Pressing a key on the piano’s keyboard causes a felt covered hammer to strike strings. The hammers rebound, allowing the strings to continue vibrating at their resonant frequency.These vibrations are transmitted through a bridge to a sounding board that couples the acoustic energy to the air so that it can be heard as sound. When the key is released, a damper stops the string’s vibration.
The average modern piano has over 230 strings under a combined tension of 15 to 20 tons. A concert grand piano may have a combined string tension of up to 30 tons. Pianos made in the eighteenth century were not as powerful and used low-tension wire made from an alloy different from the wire used today. Piano strings are made of high quality steel and must be able to endure years of extreme tension and fortissimo playing. Strings are manufactured in various diameters, with the thinnest wire employed in the highest treble while ascending in larger diameters down to the bass note section.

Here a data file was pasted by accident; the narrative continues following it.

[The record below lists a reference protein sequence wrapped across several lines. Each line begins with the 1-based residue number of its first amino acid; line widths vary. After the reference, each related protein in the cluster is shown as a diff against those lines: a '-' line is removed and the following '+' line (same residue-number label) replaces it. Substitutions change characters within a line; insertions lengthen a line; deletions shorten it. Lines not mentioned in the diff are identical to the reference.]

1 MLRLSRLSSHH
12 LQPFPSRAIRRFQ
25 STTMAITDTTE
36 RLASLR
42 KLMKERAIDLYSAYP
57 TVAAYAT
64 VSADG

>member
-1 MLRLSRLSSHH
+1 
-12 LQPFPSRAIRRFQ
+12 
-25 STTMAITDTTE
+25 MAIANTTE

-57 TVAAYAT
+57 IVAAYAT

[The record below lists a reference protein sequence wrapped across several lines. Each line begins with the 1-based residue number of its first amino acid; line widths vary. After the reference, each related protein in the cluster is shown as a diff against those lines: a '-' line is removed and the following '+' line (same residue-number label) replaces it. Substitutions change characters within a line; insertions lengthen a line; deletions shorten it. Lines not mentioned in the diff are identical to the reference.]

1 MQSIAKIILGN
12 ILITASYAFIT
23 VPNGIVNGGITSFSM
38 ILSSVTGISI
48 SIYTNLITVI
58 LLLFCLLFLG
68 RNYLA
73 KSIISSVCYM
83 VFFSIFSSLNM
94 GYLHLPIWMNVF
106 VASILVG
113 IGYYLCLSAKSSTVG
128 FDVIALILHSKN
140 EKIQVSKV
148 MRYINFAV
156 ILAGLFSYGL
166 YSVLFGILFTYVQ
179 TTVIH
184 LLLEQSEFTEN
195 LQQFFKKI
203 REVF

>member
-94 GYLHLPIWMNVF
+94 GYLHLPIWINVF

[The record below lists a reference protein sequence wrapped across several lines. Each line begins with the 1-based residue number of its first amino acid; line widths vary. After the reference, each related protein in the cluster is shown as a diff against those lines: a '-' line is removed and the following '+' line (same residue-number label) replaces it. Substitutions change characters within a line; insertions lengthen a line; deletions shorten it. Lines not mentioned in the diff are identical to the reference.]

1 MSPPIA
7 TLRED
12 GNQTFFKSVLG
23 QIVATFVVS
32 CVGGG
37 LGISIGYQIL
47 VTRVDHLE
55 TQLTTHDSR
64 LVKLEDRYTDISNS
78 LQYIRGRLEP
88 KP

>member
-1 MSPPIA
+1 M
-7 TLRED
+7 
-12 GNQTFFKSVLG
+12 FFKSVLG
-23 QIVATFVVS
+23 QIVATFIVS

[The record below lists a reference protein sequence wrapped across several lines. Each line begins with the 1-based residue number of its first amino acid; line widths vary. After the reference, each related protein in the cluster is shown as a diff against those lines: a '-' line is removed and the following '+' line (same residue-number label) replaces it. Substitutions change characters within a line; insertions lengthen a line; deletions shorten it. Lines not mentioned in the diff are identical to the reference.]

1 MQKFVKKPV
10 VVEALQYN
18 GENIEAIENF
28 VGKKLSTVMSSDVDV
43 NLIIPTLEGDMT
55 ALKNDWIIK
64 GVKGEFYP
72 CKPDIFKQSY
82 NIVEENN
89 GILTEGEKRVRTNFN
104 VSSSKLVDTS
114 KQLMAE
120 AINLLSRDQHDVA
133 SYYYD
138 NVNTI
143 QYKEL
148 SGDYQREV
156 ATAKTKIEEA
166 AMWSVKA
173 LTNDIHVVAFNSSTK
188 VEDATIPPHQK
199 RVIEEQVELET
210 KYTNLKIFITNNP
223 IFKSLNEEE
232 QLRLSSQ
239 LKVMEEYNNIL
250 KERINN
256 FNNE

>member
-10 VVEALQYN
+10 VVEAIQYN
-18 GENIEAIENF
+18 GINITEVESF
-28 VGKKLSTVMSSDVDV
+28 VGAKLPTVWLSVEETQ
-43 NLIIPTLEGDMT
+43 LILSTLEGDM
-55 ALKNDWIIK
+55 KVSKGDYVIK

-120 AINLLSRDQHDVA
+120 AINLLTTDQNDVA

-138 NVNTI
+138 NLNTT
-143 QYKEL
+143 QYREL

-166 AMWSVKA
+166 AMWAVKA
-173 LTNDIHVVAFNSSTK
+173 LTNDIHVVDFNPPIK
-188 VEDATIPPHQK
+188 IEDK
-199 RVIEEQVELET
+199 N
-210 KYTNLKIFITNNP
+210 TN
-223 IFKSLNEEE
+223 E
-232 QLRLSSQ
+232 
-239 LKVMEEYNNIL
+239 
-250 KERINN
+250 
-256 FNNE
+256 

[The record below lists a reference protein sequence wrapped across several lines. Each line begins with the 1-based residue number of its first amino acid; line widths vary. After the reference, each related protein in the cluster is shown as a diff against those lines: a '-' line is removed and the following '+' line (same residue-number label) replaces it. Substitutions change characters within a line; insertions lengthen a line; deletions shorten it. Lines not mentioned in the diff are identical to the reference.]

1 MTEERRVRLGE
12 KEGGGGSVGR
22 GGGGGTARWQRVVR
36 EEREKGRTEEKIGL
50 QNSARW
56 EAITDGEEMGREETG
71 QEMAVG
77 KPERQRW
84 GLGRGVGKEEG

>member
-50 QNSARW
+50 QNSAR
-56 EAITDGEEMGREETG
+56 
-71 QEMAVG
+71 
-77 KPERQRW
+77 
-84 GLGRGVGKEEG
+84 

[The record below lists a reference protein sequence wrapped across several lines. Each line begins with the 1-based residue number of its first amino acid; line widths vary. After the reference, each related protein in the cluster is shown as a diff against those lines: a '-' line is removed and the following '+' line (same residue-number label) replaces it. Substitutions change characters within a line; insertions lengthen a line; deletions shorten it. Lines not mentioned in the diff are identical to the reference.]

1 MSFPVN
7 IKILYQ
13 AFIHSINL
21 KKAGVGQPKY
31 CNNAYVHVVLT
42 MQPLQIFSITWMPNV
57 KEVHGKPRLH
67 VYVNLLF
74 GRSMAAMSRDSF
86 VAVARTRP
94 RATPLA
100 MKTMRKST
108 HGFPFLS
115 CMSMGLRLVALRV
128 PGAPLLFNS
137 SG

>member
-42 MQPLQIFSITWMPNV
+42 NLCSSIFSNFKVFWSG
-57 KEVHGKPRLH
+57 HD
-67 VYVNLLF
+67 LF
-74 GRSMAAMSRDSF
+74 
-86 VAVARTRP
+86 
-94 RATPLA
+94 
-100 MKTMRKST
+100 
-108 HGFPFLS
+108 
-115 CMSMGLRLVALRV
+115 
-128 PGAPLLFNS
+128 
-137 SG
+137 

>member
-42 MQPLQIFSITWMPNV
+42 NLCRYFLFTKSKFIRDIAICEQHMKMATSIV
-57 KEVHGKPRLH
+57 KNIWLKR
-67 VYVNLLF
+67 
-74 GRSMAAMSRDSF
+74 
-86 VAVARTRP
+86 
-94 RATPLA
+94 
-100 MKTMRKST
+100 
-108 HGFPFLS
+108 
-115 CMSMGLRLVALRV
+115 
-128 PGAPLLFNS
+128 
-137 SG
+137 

Broken piano strings need to be replaced quickly to reduce uneven wear on the hammer. They can be replaced with a brand new string or repaired with a short piece of wire.
When restringing a piano with new strings, the steel strings are removed and carefully measured to determine what size of strings should be used for replacement. Bass strings must be removed and duplicated off-site and then replaced at a later date.
Please Note: After a piano has been restrung, it should be tuned a minimum of four times the first year.